STERLING – Dr. Peter Toth has a small world map in his office at the CGH Medical Center Main Clinic. It has no pins.
But if he used pins to mark where he’s gone, it would be covered.
He speaks at conferences throughout the world and collaborates on research with schools such as Johns Hopkins, Baylor, Vanderbilt and University of Chicago. Next week, he will go to the University of Beijing in China.
“With these relationships, I have become a much better informed physician than I would be on my own,” Toth said.
Dr. Paul Steinke, the hospital’s CEO, said Toth was among the world’s experts on cholesterol and lipid, which ties to the prevention of heart disease.
“He does get speaking requests,” Steinke said. “He’s been all over the world – to Prague, India, Australia. He does some family medicine, but 80 percent is cholesterol and lipid. It’s amazing that we have him here in Sterling.”
Pharmaceutical companies pay doctors, including Toth, to give speeches and do research.
Most, however, make only a few hundred dollars a year.
ProPublica, a nonprofit group that is known for investigative journalism, maintains a database of drug companies’ payments to doctors across the United States.
From 2009 to 2012, Toth received $592,705 from the firms, mostly for speaking engagements, according to the database.
Of that money, $255,012 came from GlaxoSmithKline, while Merck and AstraZeneca each gave Toth about $130,000 during that time.
In the Sauk Valley, the second- and third-highest payments to doctors were about $11,000 over 4 years.
In Peoria, Dr. Sachdev Thomas was the leader in payments, with $179,819 over 4 years, all of it for research, according to the ProPublica database. Dr. William Giakas was tops in Rockford, receiving $124,334. In the Quad Cities, East Moline physician Dr. James Petre led the pack with $72,032.
Pharmaceutical companies have been pushed to disclose information on their payments in recent years. Many now do, which prompted ProPublica to set up its database. Starting in September, the Affordable Care Act will require drug companies to release payment information.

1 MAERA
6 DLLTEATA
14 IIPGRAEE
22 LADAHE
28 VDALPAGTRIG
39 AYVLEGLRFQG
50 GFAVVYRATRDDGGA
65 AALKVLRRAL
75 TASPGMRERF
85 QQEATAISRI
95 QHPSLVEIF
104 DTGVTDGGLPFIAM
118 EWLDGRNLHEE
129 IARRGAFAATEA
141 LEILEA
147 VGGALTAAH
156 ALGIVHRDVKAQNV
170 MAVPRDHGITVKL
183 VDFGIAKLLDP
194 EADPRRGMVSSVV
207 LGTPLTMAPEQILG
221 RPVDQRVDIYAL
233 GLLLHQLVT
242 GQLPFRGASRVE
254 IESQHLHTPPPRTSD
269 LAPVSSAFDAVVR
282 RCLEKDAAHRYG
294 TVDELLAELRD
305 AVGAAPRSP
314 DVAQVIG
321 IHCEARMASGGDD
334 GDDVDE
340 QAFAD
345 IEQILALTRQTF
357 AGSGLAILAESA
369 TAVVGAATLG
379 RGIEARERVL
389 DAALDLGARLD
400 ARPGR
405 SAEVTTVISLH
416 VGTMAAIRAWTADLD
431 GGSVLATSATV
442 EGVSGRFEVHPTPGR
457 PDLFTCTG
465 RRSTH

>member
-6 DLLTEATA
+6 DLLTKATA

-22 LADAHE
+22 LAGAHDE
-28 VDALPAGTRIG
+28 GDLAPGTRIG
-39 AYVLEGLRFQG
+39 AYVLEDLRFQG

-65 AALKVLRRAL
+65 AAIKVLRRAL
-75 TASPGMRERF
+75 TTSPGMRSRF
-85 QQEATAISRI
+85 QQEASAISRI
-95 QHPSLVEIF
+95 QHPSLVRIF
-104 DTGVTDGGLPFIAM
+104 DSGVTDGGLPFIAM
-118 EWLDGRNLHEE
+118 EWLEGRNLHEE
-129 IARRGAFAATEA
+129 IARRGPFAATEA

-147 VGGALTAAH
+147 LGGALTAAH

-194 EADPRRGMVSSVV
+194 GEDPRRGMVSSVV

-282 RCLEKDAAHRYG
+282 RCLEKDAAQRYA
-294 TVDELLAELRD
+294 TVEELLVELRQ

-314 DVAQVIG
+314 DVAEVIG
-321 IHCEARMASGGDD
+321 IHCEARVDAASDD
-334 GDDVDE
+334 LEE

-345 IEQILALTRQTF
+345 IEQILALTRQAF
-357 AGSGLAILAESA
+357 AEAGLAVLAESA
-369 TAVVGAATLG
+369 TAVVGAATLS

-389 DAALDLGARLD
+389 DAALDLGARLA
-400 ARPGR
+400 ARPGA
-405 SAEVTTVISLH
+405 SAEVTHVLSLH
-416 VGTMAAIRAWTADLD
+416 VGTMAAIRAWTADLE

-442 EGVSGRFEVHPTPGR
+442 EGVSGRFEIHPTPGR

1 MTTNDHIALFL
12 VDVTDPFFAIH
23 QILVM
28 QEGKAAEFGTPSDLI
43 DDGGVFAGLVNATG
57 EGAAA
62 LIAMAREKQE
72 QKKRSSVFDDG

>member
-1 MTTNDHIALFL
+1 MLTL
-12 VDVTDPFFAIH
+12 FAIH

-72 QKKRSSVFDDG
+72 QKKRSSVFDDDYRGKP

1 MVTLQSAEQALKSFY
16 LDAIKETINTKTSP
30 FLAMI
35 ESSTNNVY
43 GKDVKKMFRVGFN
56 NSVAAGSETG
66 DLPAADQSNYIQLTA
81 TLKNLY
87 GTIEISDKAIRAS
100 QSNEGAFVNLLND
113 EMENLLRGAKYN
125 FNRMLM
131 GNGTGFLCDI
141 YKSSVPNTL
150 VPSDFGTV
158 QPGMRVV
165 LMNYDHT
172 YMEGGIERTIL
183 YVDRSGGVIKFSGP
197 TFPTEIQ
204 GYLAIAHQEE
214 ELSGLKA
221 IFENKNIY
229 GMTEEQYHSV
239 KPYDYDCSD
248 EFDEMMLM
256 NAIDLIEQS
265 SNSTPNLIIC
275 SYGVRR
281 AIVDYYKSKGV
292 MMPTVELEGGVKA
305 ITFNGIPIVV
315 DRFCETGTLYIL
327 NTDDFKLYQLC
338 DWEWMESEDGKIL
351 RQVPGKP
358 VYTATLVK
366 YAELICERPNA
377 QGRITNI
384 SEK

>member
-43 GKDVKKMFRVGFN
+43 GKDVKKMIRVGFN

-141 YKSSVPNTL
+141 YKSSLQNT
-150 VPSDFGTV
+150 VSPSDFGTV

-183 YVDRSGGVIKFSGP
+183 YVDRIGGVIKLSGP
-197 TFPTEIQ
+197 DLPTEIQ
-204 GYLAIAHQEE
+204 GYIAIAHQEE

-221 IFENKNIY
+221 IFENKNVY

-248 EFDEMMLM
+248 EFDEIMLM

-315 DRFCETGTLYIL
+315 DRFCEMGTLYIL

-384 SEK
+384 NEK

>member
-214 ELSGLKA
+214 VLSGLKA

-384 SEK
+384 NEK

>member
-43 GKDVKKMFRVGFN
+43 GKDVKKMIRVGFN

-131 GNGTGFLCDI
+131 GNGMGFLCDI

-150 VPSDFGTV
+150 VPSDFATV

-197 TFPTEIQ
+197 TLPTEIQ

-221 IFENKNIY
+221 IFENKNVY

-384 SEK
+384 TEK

Mary Anne Rhyne, spokeswoman for GlaxoSmithKline, said her company was one of the first to disclose its payments to doctors. In 2016, the firm will end direct payments to doctors for speaking engagements and attendance at medical conferences.
“We believe that treating physicians are closest to their patients,” Rhyne said. “They are on the front lines to see how disease manifests itself and what patients need. We want to see if our medicines are working.”
The company will have its employees, including doctors on its staff, take care of speaking duties.
Toth, who moved to Sterling in 2001, said ProPublica is on a “smear campaign.”
“They just look at the money; they don’t look at the benefits,” he said. “I speak around the country and the world because doctors request me to. They want to know what I have to say. Only a small minority of talks that I give deal with specific drugs.”
Toth said doctors don’t prescribe drugs based on which pharmaceutical companies pay them. Insurance companies wouldn’t allow such practices anyway, he said.
“We try to treat our patients with generics as much as possible,” he said.